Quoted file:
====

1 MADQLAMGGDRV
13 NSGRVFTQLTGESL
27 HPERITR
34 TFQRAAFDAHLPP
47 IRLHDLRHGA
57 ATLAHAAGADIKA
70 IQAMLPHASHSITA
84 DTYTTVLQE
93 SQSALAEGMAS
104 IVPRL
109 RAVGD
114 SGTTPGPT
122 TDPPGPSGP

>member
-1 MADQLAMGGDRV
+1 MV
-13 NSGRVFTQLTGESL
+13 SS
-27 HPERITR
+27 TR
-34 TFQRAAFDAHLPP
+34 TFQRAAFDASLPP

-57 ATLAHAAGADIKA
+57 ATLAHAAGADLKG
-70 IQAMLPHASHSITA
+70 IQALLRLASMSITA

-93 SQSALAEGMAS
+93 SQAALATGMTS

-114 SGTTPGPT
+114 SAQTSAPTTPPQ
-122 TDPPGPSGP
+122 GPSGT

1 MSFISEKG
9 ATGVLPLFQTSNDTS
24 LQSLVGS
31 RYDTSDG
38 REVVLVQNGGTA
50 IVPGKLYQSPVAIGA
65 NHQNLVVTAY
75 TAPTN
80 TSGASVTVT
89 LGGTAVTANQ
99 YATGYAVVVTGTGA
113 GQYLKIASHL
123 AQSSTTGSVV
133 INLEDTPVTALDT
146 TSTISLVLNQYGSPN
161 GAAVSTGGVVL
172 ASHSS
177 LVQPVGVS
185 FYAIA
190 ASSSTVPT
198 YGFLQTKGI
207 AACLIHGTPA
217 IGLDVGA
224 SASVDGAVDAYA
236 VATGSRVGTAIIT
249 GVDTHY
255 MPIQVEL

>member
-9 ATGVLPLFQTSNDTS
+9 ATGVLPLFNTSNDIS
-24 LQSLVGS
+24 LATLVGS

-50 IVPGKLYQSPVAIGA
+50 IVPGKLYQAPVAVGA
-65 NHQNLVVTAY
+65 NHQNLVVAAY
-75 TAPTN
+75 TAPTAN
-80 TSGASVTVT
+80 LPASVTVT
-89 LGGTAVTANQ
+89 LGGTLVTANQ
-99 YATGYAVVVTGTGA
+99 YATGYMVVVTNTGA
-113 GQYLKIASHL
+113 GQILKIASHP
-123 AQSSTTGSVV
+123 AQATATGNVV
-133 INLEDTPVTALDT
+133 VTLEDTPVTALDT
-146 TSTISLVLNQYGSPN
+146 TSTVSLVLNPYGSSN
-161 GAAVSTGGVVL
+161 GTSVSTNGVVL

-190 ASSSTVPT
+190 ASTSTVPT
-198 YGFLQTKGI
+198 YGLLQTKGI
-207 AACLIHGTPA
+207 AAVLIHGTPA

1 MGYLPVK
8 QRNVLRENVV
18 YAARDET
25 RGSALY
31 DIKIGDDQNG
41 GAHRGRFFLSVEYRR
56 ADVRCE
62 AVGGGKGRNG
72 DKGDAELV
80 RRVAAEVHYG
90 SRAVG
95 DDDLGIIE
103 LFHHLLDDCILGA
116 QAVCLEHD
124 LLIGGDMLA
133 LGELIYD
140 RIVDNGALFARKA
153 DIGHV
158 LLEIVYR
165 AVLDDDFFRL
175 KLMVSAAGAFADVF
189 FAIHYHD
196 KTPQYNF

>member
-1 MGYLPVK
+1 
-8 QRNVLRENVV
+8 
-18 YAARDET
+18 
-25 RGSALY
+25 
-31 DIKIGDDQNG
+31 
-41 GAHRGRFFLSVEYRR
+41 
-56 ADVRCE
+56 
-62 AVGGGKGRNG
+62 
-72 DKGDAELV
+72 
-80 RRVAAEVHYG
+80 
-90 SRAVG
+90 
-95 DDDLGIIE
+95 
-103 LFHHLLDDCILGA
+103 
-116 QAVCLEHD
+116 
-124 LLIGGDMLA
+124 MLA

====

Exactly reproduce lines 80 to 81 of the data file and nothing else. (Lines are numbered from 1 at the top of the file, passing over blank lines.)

+123 AQATATGNVV
-133 INLEDTPVTALDT